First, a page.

Porter nurses ratify first-ever union contract

MIDDLEBURY — The first-ever contract signed between Porter Medical Center (PMC) and its nurses will, among other things, grant salary increases of 2 percent during each of the three years of the pact.

It was on Dec. 17 that PMC administrators and representatives of the Porter Federation of Nurses and Health Professionals (PFNHP) announced a tentative agreement. Negotiators then promised additional details after official ratification of the contract, which occurred on Dec. 22. Terms of the pact, which took effect upon ratification and will continue through Sept. 30, 2017, include:

•  The creation of six staffing committees to address personnel recommendations and safe staffing issues.

•  What union leaders described as “serious limits” in the use of mandatory overtime.

•  Guarantees that nurses will be “consulted and fully trained” on all new equipment before it is put into use, according to a union press release.

•  A wage scale that will, over time, correct what union officials called “inequities” in wages at Porter Medical Center.

•  Guaranteed paid certifications for continuing education, a factor that that union officials believe “will improve patient care at PMC as well as improve recruitment and retention,” according to the PFNHP press release.

Janet Mosurick, a PMC nurse, offered some of her thoughts about the terms of the contract.

“Two years of planning, dreaming and hard work ended up to be a great accomplishment that led to the reality, a first nursing contract for the hospital where I am proud to work,” Mosurick said.

The negotiated contract will cover the more than 140 full- and part-time nurses who work at Porter Hospital, Helen Porter Healthcare and Rehabilitation Center, and the network of around a dozen physicians’ offices affiliated with Porter Medical Center. Nurses have cited concern over staffing levels and a desire to become more involved in PMC operations, as well as such workplace issues as continuing education, professional advancement, comprehensive orientation for new nurses and recruitment/retention of personnel.

“The delivery of healthcare is better for a community when workers and management can bargain over issues affecting patients, and that’s what happened here,” said AFT President Randi Weingarten in a press release. The Porter union is affiliated with AFT.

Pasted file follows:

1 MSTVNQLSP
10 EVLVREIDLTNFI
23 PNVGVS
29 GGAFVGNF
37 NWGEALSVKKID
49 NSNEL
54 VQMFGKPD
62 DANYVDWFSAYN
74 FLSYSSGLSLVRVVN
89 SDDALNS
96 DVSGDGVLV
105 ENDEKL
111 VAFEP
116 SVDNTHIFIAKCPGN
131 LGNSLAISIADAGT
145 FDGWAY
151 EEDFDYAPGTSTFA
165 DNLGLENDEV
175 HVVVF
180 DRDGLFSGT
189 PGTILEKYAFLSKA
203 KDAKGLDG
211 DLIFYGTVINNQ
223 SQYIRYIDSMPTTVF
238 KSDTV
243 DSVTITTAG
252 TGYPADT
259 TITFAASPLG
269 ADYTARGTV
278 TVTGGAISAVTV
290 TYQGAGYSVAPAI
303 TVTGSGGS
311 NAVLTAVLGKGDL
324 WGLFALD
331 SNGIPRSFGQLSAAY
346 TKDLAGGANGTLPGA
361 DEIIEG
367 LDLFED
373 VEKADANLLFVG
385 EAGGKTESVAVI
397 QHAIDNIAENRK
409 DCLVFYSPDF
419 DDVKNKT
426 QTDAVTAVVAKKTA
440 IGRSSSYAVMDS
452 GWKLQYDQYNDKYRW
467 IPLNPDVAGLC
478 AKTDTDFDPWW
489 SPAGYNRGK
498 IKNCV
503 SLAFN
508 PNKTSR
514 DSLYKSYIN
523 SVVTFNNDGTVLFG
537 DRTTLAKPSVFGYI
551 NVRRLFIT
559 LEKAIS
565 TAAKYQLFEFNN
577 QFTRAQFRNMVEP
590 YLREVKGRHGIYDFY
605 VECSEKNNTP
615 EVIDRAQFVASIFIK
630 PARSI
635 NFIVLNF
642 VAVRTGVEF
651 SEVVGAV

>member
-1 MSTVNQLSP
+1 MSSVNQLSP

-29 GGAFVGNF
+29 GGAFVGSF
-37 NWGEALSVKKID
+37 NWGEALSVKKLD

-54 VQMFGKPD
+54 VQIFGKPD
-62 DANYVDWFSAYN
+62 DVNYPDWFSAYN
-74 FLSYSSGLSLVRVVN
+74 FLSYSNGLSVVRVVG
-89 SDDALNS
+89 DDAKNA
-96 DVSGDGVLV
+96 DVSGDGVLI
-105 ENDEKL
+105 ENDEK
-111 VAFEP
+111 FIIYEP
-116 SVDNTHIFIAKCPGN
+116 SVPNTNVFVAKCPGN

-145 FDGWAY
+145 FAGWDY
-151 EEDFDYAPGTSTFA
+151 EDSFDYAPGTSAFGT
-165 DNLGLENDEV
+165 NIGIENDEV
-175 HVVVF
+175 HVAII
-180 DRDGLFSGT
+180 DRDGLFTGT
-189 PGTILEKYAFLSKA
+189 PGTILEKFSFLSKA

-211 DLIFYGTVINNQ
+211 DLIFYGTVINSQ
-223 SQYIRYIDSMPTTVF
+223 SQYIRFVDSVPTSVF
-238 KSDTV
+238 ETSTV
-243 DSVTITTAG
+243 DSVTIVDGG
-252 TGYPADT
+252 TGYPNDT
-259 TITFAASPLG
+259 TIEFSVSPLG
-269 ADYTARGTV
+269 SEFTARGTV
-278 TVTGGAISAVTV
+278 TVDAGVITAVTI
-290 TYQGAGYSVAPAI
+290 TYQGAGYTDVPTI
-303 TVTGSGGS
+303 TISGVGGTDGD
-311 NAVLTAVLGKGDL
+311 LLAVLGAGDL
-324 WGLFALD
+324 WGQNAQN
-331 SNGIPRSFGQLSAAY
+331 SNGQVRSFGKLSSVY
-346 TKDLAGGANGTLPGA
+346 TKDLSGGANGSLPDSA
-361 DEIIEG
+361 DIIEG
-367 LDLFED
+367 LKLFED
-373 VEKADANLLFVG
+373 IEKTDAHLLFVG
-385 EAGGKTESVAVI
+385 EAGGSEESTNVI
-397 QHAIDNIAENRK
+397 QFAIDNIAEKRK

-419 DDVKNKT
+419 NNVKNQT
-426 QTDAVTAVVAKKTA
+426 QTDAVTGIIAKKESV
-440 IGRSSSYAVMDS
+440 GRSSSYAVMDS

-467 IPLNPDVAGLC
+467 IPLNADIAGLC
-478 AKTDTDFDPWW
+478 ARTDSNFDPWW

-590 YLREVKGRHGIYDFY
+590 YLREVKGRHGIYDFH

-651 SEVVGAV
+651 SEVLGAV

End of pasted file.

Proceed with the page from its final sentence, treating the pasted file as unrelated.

She continued: “The issues addressed in this first contract were the catalyst for the RNs to form a union so they would have an avenue to discuss ways to improve patient and working conditions. Ensuring patient safety is a top priority for all nurses, including those at Porter Medical Center. Forced overtime and chaotic schedules put patients and nurses at risk. The agreement ratified on Monday will minimize that risk, ensuring that nurses work under safe and sane working conditions and patients get the high-quality care they deserve.”

Porter administrators were also pleased with the contract.

Ron Hallman, PMC spokesman, said the 2 percent raise for nurses is consistent with the same salary increase that other Porter employees will received beginning on Jan. 1. And Hallman said PMC will also strive to extend, to all PMC workers, the same 2-percent raise that nurses will be getting in years two and three of their deal.

“One of our fundamental issues has been to do everything within our ability to be fair and equitable to all of our employees,” Hallman said. “Our general philosophy in this negotiation has been, whatever we include in the contract would be items that we felt in our hearts we could strive for to make available to our workforce, going forward. We feel good that the numbers we ended up with are potentially doable for all.”

Dave Fuller, director of human resources for Porter, said the medical center already offers an education advancement program to all of its employees, which will continue. The hospital will encourage its nurses to further their education within their profession, he said.

Hallman believes that everyone within the PMC community can be proud of the contract.

“I think we started this process with a set of core principles, including that we have a respectful process, that we have a process that is fair and equitable to all our employees and doesn’t favor one group over another, that we keep our patients and residents at the center of all of our discussions and decision making, and that we have (an agreement) that is fiscally responsible to the organization that we are responsible for stewarding,” Hallman said. “I think we feel we hit all of those marks.”

Reporter John Flowers is at [email protected].

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